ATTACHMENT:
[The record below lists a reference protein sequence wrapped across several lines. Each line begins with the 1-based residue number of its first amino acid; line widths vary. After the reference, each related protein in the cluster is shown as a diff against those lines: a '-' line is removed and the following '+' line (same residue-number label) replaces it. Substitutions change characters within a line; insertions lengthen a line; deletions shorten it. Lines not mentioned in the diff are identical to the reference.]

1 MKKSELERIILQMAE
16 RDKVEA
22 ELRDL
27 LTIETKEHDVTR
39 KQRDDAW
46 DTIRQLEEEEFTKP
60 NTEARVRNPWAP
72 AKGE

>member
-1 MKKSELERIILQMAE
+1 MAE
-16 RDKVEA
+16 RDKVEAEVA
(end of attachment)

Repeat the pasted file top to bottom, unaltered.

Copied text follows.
[The record below lists a reference protein sequence wrapped across several lines. Each line begins with the 1-based residue number of its first amino acid; line widths vary. After the reference, each related protein in the cluster is shown as a diff against those lines: a '-' line is removed and the following '+' line (same residue-number label) replaces it. Substitutions change characters within a line; insertions lengthen a line; deletions shorten it. Lines not mentioned in the diff are identical to the reference.]

1 MKKSELERIILQMAE
16 RDKVEA
22 ELRDL
27 LTIETKEHDVTR
39 KQRDDAW
46 DTIRQLEEEEFTKP
60 NTEARVRNPWAP
72 AKGE

>member
-1 MKKSELERIILQMAE
+1 MAE
-16 RDKVEA
+16 RDKVEAEVA